Door to Nature: Gentle, Voiceless Creatures

Few animals are as gentle, harmless, common and beautiful as butterflies. I am finally seeing some of the wood satyrs and northern pearly eyes that live in my woods because they were about two weeks late in emerging.

It is so important to cultivate in youngsters an admiration and respect for butterflies and other small creatures so children can become more appreciative and sensitive adults. These young people will be in charge of the environment in the years ahead. The more they know and care about the natural world, the better future they can cultivate. Why not begin with the basics: the birds, trees, flowers, ferns and butterflies that exist in their own county or yard? 

As a starter, here are some common butterflies. Everyone knows the monarch – a strong, leisurely flier, renowned for its long annual migrations. What you may not know is how easy it is to identify their sex. One of the black veins on the underside of each of the male’s hind wings has an enlarged black spot. These are tiny pockets containing scent scales that the male can brush into the air to attract females.

The viceroy is quite similar to the monarch but is about three-quarters of an inch smaller in width and considerably faster in flight. Look carefully to see a black line on the hind wing that runs parallel to the black edge. The monarch lacks this vein. 

A close relative to the viceroy is the white admiral: a black butterfly with white bands on its wings. A row of red spots and blue border spots decorate each hind wing. They are exceptionally beautiful fliers and often soar with their wings held horizontally. These classy butterflies are known to favor certain perches and will use them repeatedly. Their weird-looking caterpillars eat the leaves of birch, poplar and willow trees.

My late husband, Roy, and I used to have a patch of stinging nettles growing near our vegetable garden, and Roy would leave them for the larvae of the red admiral butterflies. They have dark-brown bodies with bright-orange wing stripes. Some of these butterflies can survive the winter as adults and surprised us on sunny days during the spring maple syrup season when snow still lingered in the woods.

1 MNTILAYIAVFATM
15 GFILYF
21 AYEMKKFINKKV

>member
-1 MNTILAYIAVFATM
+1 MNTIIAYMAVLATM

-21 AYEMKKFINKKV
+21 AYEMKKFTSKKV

The painted lady is perhaps the most cosmopolitan of all butterflies. Hollyhock, sunflower, pearly everlasting, burdock and thistle leaves all satisfy the caterpillars’ appetites. These fragile butterflies migrate northward from Mexico each spring.

A big, easily identified butterfly on the wing from mid-June to early September is the great spangled fritillary. It seeks nectar on common milkweed and swamp thistle flowers. Its golden-orange color with black spots makes it a flashy flier. The caterpillars feed on wild violet plants and overwinter.

A large group called the tortoiseshell butterflies includes another great favorite, the mourning cloak. Any butterfly that, as an adult, can crawl into an outdoor woodpile, survive the icy blasts of winter and emerge in the spring to fly on the first 50-degree-plus day has to be considered quite extraordinary. Its deep-brown wings edged with light yellow and tiny, bright-blue dots mark this butterfly well.

A rather small, inconspicuous butterfly of midsummer, the northern pearly eye, could serve as a good example of what Johann Fabricius – a Danish entomologist of the late 18th century – said: “Nature is most to be admired in those works which are least.” The northern pearly eye’s soft-brown color is highlighted with tiny eyespots.

Try to catch one of these butterflies whose flight, usually near the ground, appears to be weak and jerky. You are in for a surprise because suddenly it will dance and bob and weave its way through the shrubs and tall grass, easily escaping your most energetic attempts to capture it.

Try to sharpen your powers of observation to learn more about the native plants that many butterflies prefer and need to absorb. Enjoy new, exciting experiences to feel increasingly that you – along with other creatures large and small – are a genuine partner in nature. And take small children by the hand to lead them into the great outdoors to learn about butterflies. The future is for – and depends on – children.